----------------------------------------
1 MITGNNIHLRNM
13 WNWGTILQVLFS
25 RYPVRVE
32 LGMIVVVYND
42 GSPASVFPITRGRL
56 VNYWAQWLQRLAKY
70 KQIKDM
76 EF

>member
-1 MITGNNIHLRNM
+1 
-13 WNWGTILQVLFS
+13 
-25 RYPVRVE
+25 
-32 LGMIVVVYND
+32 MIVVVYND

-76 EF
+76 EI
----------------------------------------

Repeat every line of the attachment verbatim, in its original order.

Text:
1 MITGNNIHLRNM
13 WNWGTILQVLFS
25 RYPVRVE
32 LGMIVVVYND
42 GSPASVFPITRGRL
56 VNYWAQWLQRLAKY
70 KQIKDM
76 EF

>member
-1 MITGNNIHLRNM
+1 
-13 WNWGTILQVLFS
+13 
-25 RYPVRVE
+25 
-32 LGMIVVVYND
+32 MIVVVYND

-76 EF
+76 EI